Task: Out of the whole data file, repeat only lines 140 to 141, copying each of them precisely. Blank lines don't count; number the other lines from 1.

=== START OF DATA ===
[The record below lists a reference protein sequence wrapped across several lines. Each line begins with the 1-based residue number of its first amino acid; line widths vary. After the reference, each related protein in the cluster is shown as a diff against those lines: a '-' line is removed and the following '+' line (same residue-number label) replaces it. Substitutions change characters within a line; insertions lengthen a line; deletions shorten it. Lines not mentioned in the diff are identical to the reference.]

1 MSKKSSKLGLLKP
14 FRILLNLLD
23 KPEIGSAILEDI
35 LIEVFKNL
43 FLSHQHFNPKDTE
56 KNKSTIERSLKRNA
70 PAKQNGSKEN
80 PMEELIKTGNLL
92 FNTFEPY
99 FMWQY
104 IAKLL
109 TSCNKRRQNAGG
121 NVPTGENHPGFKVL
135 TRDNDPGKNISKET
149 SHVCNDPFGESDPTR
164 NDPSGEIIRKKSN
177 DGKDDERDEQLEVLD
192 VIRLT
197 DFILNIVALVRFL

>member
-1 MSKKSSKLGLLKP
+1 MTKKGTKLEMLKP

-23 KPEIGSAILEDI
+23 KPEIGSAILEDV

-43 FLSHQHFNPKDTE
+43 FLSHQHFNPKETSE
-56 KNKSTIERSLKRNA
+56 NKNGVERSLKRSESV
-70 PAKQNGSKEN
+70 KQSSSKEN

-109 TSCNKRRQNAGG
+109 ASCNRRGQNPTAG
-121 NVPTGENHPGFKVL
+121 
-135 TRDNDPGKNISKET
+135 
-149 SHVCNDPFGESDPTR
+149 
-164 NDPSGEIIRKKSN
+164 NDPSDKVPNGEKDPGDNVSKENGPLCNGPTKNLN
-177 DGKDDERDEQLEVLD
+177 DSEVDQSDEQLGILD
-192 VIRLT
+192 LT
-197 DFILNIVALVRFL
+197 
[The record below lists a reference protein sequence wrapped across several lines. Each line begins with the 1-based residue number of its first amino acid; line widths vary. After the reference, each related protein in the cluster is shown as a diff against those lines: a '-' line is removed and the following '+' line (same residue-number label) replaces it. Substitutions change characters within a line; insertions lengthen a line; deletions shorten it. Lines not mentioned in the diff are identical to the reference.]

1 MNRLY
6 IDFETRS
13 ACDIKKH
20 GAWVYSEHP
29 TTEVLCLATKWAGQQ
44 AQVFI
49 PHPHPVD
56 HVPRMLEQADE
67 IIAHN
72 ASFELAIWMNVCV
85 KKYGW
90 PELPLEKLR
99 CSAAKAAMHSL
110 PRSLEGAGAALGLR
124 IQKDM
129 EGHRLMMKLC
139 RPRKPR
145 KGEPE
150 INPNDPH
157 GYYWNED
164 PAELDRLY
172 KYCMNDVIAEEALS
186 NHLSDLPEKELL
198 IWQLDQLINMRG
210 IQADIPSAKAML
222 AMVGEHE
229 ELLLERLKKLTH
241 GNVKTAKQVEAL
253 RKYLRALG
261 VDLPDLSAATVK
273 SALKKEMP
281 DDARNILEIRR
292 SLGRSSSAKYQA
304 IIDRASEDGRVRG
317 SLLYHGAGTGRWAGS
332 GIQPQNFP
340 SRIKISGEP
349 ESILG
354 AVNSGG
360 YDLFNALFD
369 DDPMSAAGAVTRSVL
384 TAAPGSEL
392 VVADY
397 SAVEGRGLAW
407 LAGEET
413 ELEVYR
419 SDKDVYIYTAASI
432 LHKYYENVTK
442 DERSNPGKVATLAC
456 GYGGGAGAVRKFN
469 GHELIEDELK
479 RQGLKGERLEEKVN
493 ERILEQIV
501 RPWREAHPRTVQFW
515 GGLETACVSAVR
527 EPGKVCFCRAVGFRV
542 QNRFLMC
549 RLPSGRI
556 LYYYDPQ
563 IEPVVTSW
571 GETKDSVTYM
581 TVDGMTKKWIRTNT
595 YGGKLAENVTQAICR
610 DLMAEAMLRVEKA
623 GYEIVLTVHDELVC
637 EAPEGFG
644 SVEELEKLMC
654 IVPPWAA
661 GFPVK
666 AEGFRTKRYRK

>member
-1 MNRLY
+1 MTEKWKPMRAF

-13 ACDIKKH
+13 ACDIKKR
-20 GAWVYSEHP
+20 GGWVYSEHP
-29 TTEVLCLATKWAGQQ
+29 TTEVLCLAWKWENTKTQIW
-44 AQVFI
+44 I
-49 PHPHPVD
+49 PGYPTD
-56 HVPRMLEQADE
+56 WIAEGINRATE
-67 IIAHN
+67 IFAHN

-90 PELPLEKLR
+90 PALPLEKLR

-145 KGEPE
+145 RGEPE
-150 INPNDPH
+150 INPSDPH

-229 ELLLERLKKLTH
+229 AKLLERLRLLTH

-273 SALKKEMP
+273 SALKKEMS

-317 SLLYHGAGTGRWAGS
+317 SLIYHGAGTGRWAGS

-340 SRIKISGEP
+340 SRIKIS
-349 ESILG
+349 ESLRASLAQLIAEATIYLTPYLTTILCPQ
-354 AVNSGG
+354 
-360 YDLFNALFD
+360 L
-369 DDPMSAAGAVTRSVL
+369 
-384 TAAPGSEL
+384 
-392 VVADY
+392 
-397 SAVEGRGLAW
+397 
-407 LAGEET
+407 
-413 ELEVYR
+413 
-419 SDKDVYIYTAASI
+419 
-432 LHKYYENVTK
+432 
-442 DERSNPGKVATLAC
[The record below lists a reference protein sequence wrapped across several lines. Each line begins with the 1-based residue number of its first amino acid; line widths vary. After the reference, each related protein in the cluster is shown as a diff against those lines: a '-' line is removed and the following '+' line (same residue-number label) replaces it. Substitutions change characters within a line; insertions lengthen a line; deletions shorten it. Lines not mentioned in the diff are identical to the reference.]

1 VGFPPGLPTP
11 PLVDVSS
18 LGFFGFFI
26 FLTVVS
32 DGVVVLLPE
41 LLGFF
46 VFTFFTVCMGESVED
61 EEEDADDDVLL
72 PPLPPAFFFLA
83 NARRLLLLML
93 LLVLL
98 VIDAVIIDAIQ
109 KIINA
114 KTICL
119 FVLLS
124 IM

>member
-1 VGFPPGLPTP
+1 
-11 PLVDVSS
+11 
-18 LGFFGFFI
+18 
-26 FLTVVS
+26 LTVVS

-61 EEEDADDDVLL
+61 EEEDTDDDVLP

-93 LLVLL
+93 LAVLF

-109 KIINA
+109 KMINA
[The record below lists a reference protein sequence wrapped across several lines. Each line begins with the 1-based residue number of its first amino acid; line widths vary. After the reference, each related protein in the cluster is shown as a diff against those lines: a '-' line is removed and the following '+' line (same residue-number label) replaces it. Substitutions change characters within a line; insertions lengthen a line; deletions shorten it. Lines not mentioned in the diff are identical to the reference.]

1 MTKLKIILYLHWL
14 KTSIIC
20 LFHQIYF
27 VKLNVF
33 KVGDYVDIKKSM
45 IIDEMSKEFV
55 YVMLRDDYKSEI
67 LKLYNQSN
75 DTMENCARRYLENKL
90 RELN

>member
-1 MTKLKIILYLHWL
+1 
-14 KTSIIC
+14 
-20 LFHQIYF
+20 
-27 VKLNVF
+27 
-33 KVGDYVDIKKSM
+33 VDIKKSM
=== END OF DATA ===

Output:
-150 INPNDPH
+150 INPSDPH